On Friday, July 27th, more than 100 people gathered at the corner of 3rd Ave. and 99th St in El Barrio, Manhattan for a “Justice for Manuel Diaz” solidarity march. Manuel was now the second most recent person of color to become a victim of extrajudicial execution by the Anaheim Police Department. Simultaneous demonstrations were also held in Oakland and Aniheim. Due to overwhelming numbers of NYPD and large arrest vehichles, the marchers waited until dark, dispersed, and met up again at the corner of 110th and Lexington, 12 blocks away and right next to the Young Lord’s “People’s Church” from 1969. Almost from the beginning of the march, NYPD scooters had caught up, yet the change of starting point threw off the police vans positioned throughout the few block radius surrounding 99th st. We marched up Lexington to 118th street, while surprised and pleased residents cheered us on and gladly took fliers about the march and NYPD misconduct.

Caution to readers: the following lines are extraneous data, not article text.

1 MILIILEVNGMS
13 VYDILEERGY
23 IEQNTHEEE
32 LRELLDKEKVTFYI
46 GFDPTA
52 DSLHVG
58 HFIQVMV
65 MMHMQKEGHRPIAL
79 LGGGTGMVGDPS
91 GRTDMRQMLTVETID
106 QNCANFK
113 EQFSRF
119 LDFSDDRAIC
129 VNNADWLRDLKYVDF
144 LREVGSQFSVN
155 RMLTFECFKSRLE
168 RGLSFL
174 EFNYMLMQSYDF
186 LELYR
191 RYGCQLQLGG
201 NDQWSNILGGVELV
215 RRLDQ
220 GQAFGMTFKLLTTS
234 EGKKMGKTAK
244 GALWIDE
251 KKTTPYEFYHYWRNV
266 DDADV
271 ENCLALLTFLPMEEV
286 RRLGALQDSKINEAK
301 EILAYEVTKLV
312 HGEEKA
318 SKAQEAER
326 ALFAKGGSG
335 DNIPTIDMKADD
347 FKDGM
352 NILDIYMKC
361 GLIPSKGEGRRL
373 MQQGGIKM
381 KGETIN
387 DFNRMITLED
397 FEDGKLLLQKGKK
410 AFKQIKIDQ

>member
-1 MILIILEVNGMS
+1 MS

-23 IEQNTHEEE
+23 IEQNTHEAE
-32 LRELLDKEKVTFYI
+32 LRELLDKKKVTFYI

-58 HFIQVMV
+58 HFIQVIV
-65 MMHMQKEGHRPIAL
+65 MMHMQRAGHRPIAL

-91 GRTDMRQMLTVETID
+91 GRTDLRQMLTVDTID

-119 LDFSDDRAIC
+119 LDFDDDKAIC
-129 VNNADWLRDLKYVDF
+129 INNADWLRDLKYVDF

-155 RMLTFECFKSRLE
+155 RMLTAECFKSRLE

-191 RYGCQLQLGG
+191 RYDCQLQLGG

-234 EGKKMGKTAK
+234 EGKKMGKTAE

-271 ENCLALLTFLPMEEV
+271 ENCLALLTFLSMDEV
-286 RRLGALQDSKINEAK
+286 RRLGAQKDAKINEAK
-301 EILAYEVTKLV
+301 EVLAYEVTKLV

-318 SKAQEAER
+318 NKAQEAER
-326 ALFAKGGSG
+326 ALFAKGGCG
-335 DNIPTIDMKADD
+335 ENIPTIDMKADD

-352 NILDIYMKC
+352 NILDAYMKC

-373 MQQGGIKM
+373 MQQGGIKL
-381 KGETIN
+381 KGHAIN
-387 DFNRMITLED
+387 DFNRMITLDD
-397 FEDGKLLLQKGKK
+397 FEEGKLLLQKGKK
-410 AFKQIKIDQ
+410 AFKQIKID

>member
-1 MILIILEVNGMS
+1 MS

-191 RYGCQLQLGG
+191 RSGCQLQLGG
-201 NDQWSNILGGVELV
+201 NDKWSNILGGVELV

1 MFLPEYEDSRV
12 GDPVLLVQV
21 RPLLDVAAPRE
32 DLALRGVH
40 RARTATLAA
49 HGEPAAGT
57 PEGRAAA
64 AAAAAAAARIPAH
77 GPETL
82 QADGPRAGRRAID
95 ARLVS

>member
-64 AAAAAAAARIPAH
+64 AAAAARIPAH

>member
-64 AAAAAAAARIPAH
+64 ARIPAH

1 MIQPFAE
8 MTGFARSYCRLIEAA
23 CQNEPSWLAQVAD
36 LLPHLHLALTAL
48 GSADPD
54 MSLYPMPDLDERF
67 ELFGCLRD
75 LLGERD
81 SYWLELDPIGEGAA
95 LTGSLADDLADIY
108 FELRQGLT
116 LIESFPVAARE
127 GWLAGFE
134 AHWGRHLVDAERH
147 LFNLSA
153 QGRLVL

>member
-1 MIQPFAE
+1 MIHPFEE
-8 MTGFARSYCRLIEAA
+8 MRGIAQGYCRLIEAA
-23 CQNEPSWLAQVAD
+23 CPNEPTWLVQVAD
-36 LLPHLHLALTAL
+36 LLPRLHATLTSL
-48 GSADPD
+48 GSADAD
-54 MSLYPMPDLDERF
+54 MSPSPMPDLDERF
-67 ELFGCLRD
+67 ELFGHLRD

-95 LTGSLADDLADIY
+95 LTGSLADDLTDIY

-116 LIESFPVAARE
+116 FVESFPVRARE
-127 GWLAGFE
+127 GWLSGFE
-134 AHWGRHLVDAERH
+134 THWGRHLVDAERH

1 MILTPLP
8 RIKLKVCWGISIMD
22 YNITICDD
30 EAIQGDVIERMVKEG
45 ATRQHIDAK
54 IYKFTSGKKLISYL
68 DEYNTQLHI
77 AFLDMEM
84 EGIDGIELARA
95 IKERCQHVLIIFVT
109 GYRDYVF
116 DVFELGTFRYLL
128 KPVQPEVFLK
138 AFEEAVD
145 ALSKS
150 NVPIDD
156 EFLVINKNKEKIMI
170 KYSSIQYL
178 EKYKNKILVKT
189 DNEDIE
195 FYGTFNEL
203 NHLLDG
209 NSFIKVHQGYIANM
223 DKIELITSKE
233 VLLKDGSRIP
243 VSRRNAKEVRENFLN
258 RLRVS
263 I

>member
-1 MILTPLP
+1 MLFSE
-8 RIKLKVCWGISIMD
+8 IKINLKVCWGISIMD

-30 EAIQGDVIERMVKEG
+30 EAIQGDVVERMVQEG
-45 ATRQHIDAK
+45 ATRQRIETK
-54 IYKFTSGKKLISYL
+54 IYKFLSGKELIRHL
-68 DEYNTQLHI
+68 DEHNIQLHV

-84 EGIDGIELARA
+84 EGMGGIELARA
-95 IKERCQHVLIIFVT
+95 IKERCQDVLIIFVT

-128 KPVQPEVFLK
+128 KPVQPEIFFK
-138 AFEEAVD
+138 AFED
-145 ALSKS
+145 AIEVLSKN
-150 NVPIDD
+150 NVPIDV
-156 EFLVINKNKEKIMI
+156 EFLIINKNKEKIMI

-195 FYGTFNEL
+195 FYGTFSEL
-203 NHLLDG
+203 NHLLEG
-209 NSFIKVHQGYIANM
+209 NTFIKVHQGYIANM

Many neighbors and shopkeepers raised fists and shouted along with the marchers’ chants of “From Anaheim to New York Streets, Stop Police Brutality,” “We won’t be silent until the cops are not violent,” and “No Justice, No Peace, Fuck the Police.” The march turned on 118th street and went over to Lenox, up to 128th street, made an abrupt reverse past a handful of expensive restaurants, and marched over to Adam Clayton Powell Government building, following suggestions from Harlem residents. After an inspirational anti-police brutality mic-check, marchers ran through the carless plaza and took to 126th street, running against traffic, until NYPD scooters caught up with them, at least one recklessly driving fast up onto the sidewalk and almost hitting one man. The march continued up Lenox from there until 145th, led by a resident. When a handful of marchers left near 128th St, the rest continued, gathering Friday night revelers for 5 blocks stints inspired by the march’s message. There was some discussion about how far north the march should go, and whether it should continue into Washington Heights. Instead, we marched west on 145th to St. Nicholas and ended there, with no arrests and overwhelming community support. Because of the success of this march there is much interest in continuing this in other neighborhoods throughout the city. Community outreach to better inform the residents seems to be at the front of everyone’s minds.